Monsieur Salut writes: Pete Sixsmith and I did it in style, lunch (nothing to write home about) and drinks in the Bobby Moore suite, seats on the halfway line. It was a great occasion and at half time, we imagined a bit of silverware was ours. Wasn’t to be. Poor Catts had an excellent game even if, as he stepped up for his penalty, I turned to the charming young Irishwoman next to me – the girlfriend of a member of our coaching staff – and said ‘that’s not a great idea’. It wasn’t.

Sixer also enjoyed his day out. We both recognised that Pompey’s second-half transformation made victory for them a deserved one. But congrats to St Joseph’s Catholic Academy from Hebburn on winning the EFL Girls’ Cup final, played before the Checkatrade game – they beat a team from Mangotsfield, Bristol 3–1 – and now on to greater things …

Congratulations to the girls of St Joseph’s

 

The trail of tears led all the way up the M1 and A1, up the East Coast Main Line and to all points South, East and West from that benighted stadium in a North London industrial estate.

Except there were no tears. There was pride in the way that the team had played in the first half, pride in the resilience they showed in coming back in the last minute of extra time and pride in the fact that a friendly invasion of London had gone off well.

Unfortunately, we were not able to bring The EFL Trophy back to Wearside and it will now remain in the Fratton Park boardroom until next year. Hopefully, they will be in a prime position to defend it in 2019-20 while we will have done our penance and will be back in the Championship.

The game was a good one. Members of my walking group who had seen it on TV commented on what an exciting game it had been and how they had thrilled to the dramatic ending and the subsequent penalty shoot out. I smiled and said that I had had a good day which I had thoroughly enjoyed but that I wished it had been a scrappy 1-0 win.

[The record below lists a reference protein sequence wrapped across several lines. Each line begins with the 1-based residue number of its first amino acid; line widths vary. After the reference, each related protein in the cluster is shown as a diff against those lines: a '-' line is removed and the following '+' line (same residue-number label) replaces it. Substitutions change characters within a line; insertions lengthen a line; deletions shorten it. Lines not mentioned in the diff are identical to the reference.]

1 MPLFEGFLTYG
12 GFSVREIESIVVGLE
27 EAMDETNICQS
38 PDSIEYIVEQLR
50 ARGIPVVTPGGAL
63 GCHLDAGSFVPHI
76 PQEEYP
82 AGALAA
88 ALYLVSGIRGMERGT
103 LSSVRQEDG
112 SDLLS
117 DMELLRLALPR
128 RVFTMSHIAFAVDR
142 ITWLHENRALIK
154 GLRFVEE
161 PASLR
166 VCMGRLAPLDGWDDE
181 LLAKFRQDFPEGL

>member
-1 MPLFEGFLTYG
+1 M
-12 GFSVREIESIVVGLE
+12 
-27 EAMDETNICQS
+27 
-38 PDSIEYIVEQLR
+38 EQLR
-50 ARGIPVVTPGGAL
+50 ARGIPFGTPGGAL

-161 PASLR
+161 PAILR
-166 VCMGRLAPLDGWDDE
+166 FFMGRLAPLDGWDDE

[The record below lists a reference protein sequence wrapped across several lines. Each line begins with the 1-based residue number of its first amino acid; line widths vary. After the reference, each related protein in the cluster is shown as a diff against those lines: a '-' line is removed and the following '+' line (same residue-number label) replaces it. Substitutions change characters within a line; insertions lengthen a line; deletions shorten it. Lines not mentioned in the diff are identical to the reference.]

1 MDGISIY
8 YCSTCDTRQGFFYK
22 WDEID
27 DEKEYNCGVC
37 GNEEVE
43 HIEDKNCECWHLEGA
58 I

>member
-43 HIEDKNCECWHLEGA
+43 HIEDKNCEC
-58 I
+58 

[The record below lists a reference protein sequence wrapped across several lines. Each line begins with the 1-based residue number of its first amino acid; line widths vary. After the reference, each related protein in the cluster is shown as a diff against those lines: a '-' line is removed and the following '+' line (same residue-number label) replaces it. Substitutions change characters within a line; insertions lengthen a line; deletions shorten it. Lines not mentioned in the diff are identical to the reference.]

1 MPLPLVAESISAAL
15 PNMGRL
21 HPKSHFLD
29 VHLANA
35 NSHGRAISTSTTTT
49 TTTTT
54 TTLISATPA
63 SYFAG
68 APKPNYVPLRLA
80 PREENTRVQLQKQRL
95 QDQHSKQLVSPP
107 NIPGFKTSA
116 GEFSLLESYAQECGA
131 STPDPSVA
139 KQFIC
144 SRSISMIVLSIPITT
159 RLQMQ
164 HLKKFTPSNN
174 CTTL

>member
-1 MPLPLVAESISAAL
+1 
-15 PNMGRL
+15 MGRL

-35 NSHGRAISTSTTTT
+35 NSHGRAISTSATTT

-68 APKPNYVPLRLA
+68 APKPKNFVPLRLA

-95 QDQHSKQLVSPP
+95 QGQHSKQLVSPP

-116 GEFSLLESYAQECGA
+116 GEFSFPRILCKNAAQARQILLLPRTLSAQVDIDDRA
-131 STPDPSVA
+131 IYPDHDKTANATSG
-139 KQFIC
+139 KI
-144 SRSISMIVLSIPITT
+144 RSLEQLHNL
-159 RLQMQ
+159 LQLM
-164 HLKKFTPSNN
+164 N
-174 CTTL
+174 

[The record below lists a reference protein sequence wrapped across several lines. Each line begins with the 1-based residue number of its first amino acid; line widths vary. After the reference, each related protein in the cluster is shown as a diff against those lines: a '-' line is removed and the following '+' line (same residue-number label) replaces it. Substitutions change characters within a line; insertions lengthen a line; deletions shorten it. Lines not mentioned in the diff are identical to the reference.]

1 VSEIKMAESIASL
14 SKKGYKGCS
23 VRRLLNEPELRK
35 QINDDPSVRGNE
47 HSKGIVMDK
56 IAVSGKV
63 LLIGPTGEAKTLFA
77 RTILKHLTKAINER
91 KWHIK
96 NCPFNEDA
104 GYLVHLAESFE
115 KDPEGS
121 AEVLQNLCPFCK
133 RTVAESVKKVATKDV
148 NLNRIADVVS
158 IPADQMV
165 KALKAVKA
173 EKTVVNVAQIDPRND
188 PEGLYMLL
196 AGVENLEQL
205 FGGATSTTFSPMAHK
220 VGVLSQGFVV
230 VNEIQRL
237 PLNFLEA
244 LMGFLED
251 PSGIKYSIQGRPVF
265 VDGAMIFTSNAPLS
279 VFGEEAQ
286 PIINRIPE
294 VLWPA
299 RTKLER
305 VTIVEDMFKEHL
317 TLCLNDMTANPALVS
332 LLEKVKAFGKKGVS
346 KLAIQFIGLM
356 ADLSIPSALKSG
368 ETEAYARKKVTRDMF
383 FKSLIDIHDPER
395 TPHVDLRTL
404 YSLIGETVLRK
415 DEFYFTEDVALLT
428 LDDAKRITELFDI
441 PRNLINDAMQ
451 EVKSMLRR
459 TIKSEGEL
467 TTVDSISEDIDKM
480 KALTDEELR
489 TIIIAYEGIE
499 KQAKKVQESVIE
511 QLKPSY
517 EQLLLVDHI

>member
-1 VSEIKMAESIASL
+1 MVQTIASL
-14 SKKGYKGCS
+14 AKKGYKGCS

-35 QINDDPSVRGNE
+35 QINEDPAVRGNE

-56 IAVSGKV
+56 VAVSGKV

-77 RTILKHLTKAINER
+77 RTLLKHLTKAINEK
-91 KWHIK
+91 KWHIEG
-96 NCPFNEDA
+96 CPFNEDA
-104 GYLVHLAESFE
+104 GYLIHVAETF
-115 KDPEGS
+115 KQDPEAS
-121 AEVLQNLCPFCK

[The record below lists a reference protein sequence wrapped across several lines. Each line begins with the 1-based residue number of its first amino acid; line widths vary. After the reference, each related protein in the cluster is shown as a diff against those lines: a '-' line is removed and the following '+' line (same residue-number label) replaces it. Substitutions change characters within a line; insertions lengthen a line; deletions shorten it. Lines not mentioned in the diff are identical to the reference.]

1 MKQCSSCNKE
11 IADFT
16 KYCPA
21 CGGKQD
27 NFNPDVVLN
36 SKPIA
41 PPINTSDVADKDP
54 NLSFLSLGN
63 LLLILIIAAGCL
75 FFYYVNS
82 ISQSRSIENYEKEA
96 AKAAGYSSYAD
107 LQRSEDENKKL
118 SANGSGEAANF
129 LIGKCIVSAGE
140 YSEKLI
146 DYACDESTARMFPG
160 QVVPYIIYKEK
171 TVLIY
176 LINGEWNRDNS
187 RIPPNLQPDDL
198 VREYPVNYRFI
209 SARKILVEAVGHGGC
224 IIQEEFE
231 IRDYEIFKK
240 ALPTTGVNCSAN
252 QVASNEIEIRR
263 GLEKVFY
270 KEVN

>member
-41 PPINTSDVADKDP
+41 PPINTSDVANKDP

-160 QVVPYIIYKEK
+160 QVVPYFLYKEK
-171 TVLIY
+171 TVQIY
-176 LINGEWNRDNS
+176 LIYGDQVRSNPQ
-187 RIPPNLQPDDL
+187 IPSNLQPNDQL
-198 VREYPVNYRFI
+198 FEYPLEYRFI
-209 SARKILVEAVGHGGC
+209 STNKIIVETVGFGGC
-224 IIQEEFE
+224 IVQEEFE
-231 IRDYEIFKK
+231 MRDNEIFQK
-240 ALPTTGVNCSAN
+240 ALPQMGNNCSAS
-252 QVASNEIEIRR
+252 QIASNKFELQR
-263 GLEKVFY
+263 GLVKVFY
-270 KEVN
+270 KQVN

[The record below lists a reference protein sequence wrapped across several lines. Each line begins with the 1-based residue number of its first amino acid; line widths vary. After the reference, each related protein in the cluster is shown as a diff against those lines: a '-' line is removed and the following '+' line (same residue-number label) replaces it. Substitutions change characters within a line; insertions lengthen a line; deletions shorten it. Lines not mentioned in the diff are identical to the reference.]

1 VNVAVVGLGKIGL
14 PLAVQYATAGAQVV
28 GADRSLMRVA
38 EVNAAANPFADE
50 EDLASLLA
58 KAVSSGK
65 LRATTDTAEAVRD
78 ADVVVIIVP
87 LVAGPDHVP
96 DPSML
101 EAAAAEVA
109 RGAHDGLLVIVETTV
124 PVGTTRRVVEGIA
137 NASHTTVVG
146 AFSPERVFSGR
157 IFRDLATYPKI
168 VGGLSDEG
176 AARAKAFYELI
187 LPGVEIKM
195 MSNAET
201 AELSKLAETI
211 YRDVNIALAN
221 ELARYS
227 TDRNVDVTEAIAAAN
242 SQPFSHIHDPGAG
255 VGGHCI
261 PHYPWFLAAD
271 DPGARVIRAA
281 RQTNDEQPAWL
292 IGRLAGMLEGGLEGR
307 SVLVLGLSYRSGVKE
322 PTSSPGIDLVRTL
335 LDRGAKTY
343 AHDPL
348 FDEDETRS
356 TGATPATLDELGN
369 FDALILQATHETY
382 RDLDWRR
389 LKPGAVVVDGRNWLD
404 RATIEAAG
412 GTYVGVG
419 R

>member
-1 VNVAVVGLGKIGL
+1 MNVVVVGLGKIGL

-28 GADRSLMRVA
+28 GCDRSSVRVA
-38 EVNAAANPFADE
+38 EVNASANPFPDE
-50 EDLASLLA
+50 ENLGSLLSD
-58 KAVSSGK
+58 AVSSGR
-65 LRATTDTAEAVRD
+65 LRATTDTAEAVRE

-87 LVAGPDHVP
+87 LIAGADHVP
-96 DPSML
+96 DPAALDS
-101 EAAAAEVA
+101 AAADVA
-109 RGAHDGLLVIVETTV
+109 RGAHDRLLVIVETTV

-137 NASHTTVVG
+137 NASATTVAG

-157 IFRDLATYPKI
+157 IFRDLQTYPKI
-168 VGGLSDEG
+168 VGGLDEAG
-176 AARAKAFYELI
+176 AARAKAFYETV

We played well in the opening 45 minutes. At times we played very well and Portsmouth were struggling. Grant Leadbitter and Lee Cattermole took control of the midfield and with Aiden McGeady and Lewis Morgan having by far the better of the Pompey full backs, goals(s) looked inevitable.

The opener could have come early on, when a fine cross from Morgan was just too far in front of Will Grigg. Not long after, Morgan forced a good save from McGillivray as we dominated the possession and the game.

But we needed that goal and had to wait for a piece of McGeady magic in order to go one up. Once again, he was fouled as he and Morgan had been on a regular basis, but this time it was within striking distance.

Up he stepped and he got the ball over the wall and into the net, via a deflection off the Portsmouth centre half. Things looked good. All we needed was that elusive second goal and that would be that.

But it didn’t come. We went off looking pleased at half time.

Face like thunder

Kenny Jackett went off with a face like thunder, suggesting that words would be had in the dressing room. And so they were. They came out and looked like a team who were above us in the league. For 15 minutes they buzzed around and we could not get into the game at all. Leadbitter and Cattermole were pushed back and the crisp, sharp passing of the first half became a hoof up the field for Grigg to chase.

Grigg has not made a great start to his Sunderland career and here, he offered very little. He needs another player to play with – Maguire would be perfect – but as a lone striker, he has not convinced.

The impetus had been handed to them and they took it. Oli Hawkins made the difference. The big centre forward held the ball up well and caused problems for a hesitant Jack Baldwin. He was aided and abetted by Brett Pittman, who never stopped running, and by Nathan Thompson who stopped our full backs from getting forward.